Ensemble Dynamics and Rural Physical Theatre with Michael Fields and D'ell Arte International
From the Ground Up Podcast Episode #1
“A community can be measured by the question its theatre asks.” –Liviu Ciulei
Michael Fields has been with Dell’Arte International from the beginning. This conversation is a 30,000 foot view of how an ensemble has grown over more than thirty years of work. From grant funding to growing pains; touring to terminology, Michael and this unique group of actor-creators knows how to sell their generative and inventive work.
Jeffrey Moser: From the Ground Up is supported by HowlRound, a free and open platform for theatre makers worldwide. It's available on iTunes, Google Play, and HowlRound.com.
Dear Artists, welcome to the first episode of From the Ground Up. I am so pleased to share with you my conversation with Michael Fields of Dell'Arte International in Blue Lake, California. I had the pleasure of training there a few years ago, and it was by far one of the most formative experiences I have ever had. It sort of crystallized a lot of my other physical theatre trainings, but in addition to that, I also got to meet some of the best people from across the country who were training there with me and who were leading the classes. That's one of the great things about these training programs, the people you see there, the relationships you build. People are there because they know that there's more to explore. They're open to ideas. They're excited to be there. I made some friendships there in Blue Lake that I am so happy to have with me throughout my life.
Some really great things stuck out to me in this conversation with Michael. One of which was the idea of rural training. And now that I think about it, I did one other rural training, but so much of it makes sense now. That from the physical act of living and working in an outdoor rural environment, you learn how the body works. Michael also talked about the lifecycle of a theatre company and just how Dell'Arte International has weathered it to continue to today. And finally, this unique company in that they are rural and international at the same time. Think about that.
Michael gets into the history of the company, but a couple of things that you're going to hear in this podcast that we don't really explain, the name Carlo Mazzone-Clementi and Jane Hill were founders of the theatre in 1971. Joan Schirle is the founding artistic director as well.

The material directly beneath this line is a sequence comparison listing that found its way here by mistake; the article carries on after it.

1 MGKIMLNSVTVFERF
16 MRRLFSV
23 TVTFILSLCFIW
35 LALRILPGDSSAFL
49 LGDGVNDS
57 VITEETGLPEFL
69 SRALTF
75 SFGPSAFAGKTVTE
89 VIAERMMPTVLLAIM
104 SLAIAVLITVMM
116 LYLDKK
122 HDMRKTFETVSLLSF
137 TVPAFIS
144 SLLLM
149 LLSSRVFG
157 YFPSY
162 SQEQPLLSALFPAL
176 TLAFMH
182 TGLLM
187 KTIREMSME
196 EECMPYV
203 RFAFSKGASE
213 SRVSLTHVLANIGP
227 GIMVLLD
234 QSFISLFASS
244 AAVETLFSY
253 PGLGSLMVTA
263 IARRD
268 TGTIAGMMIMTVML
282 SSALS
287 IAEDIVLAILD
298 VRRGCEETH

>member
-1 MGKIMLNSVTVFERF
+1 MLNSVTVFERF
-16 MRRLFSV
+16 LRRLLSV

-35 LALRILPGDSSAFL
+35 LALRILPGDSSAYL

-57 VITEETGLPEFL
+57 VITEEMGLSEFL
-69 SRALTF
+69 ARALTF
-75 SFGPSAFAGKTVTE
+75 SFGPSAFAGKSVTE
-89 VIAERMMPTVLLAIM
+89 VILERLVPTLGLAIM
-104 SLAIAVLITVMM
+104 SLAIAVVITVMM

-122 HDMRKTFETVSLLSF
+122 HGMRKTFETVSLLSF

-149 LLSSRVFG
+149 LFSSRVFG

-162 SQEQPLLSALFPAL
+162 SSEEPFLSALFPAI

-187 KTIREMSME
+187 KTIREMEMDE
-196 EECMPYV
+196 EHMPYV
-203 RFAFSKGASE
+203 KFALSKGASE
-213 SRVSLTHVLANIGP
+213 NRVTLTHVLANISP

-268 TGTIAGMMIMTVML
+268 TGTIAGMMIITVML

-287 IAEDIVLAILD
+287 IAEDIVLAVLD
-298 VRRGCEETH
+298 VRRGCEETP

Michael and I spoke on 14 March 2018 and I hope you enjoy.
Michael Fields: Hello.
Jeffrey: Hello, Michael. Thank you so much for taking the time to chat today. I thought we'd start by just talking about yourself and how you got to Blue Lake and to Dell'Arte just so we get some context.
Michael: Sure. I sometimes tell this story to students. When I was eighteen, I was drafted to go to Vietnam; I was the last group drafted. They pulled your birthday as a lottery, so you'd get like…mine was number five, so there was no…I was reclassified 1A, and a friend of mine, a very cute woman I knew, said "why don't we see this theatre piece?" And I had no interest in theatre at all. I was a state middle linebacker for Seattle Prep. I was a football player. I was no[t] interest[ed]…But the piece we ended up seeing was a San Francisco Mine Troupe's Dragon Lady's Revenge, which seemed to be…It was outside. I grew up in Seattle, The University of Washington…Seemed to be all about me as a person, right?
So I went up afterwards and said…I asked if I could join their company, and of course they said no because why would this happen? But they sent me to…they did this Gorilla theatre Company in Seattle, and I was worried I'd actually have to dress up like a Gorilla. I had to sit in front of a Methodist Church on a Sunday morning with a sign that said, "Stop the war." I waited for everybody to go in. I got my sign, sat in front of the church. People came out and kicked the crap out of me. And that was the epiphany, honestly, that started, you know. Then I went to San Francisco to go to college. I did get involved a little bit with the Mime Troupe, not as an actor, and working with a lot of those people over the years at Dell'Arte.